VA Scandal Sheds Light on Inadequate Medical Care for American Heroes

VA Scandal Sheds Light on Inadequate Medical Care for American Heroes


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NEW YORK (MainStreet) — The Veterans Administration admitted that soldiers who've served their country have died from delays in medical care across the country at VA Hospitals.

Reportedly, 23 veterans have passed away just from delays in gastrointestinal units but the number of dead and injured is likely much higher.

"There have been numerous incidents across the country at VA Hospitals and no one has been held accountable," said Roscoe Butler, assistant director for health care with the The American Legion in Washington, D.C. "We need new leadership to lead VA Hospitals and ensure that veterans are getting the care they deserve and are not harmed."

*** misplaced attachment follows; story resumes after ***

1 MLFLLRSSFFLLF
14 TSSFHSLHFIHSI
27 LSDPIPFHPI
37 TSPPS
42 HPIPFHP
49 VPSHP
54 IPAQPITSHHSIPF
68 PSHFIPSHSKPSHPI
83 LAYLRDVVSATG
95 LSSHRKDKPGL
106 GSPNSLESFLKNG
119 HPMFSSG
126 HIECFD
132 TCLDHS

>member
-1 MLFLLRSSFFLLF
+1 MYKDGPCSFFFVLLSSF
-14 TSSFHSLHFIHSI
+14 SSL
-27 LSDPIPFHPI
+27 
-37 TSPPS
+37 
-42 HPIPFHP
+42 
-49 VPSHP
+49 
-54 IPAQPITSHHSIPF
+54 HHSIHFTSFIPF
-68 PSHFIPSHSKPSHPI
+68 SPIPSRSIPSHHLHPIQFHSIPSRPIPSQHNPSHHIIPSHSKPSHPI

Currently, VA investigators are on the ground in Augusta, Georgia and San Antonio, Texas, where my own veteran father, James Fairley, is supposed to receive medical care.

Contrary to popular belief, the negligent medical care of veterans such as my father is not a funding issue.

"Every year the VA submits a budget to Congress and Congress has given the VA every dollar they requested and beyond," Butler told MainStreeT. "Congress has made it clear that if this is not enough all you have to do is ask."

My personal experience with the Audie Murphy Veterans Hospital in San Antonio has been disappointing. Complaints to supervisors, the captain of social work and the Patient Advocacy office yielded no results at all.

It wasn't until I hired an attorney that a VA dentist agreed to stop pulling my fathers teeth and instead fill 12 cavities, and the dentist still refuses to order a low sugar diet.

Most recently on May 6, my father's VA primary care physician failed to refer him for stomach and esophagus testing despite the fact that he's lost sixteen pounds and has a distended stomach that makes him look six months pregnant.

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